Personalities clash and click in ways we can’t predict. This is why, in recent years, there has been an upsurge in doing more professional assessments of employee personalities. The now-famous Myers Briggs personality test is globally used by HR to assess their employees.
It helps both HR and managers and employees themselves understand what kind of workers they are, the ways in which they accept and give criticism, how they learn, etc. In essence, this provides invaluable insight when assembling teams.
2. The lack of physical proximity
Remote teams suffer greatly from this handicap. People have an innate desire to connect and belong to a group. And despite living in a digital age, we still prefer face-to-face communication. After all, body language accounts for an astounding 93% of our communication!
People connect better when they’re in each other’s presence. Two colleagues who sit across each other are likely to communicate easier and avoid misunderstandings than those who can only see each other’s chat messages. We know from experience how much of the message gets lost in texts, chats, and emails.
While it’s hard to achieve perfection trying to connect remote workers, you can still have high functioning remote teams. If this topic is of special interest to you, we have further reading in our post that discusses remote team management.
3. Difficulty adapting to company changes
The internal structure of a company very much dictates how teams will operate.
Imagine having several teams and each of them works like a dream. They’re in sync, the projects are running smoothly, problems are being solved relatively quickly and without a hitch…
But then comes a change – some team members leave the company, or there is a need for a switch-up of team members due to a new project or deadline. And all of a sudden, there’s unrest between teams because people have grown accustomed to different modes of work. There is no universal set of rules and ideals to go by.
Elaine Pulakos wrote about companies that employ what she calls “ARA – Adaptability, Resilience and Agility”. Three qualities that ensure the workforce withstands any and all changes and bounces back as quickly as possible.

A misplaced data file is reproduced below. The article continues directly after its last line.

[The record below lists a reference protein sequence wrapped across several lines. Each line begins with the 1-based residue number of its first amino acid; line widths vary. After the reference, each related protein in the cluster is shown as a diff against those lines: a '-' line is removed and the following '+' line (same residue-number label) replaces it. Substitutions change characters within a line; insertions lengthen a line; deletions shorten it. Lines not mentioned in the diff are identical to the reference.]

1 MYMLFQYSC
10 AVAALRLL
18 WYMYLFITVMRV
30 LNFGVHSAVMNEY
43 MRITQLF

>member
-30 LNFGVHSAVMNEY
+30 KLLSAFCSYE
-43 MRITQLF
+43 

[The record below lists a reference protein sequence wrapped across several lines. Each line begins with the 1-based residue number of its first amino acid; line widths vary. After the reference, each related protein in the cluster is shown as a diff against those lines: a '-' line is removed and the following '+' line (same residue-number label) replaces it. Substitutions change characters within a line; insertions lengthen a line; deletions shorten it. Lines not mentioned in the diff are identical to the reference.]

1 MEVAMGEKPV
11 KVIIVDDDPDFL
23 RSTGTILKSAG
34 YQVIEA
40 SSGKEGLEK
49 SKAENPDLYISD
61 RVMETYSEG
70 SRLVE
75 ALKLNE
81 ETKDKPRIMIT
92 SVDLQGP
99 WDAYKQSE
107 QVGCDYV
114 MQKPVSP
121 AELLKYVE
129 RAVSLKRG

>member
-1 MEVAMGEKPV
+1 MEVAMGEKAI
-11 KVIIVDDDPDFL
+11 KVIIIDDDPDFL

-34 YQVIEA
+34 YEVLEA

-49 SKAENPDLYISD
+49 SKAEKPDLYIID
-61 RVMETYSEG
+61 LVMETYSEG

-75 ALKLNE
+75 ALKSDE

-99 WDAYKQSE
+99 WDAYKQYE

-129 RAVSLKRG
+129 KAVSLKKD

- Adaptability = reacting to change and accepting it. Realizing the change that occurred and finding ways to work within new shifts. Also handling stress.
- Resilience = the ability to slowly ease into the new state and actively try to reach equilibrium.
- Agility = proactively changing the course, finding new strategies and focusing on the new goal.
When a company instills these or similar values in its employees, it becomes much easier to handle change and not buckle under stress. So instead of making every team function for themselves, enable each employee to work in any combination.
4. There’s potential lack of self-awareness
You have probably worked with people who seem very defensive when receiving criticism, are more likely to put blame on factors other than themselves, or think they can do no wrong.
These kinds of people are the first to cause friction within a team. Their fear of failure and public shame makes them shirk accountability for their actions. And before you jump to any conclusions – a Harvard Business Review study had famously proved that only 10-15% of employees within a company are actually self-aware.
A lot of team members will be aware of their strengths and abilities but ignore their weaknesses. For teams, this is bad because they won’t know where to jump in and compensate when problems arise. This is why self-awareness is one of the biggest hurdles to cross.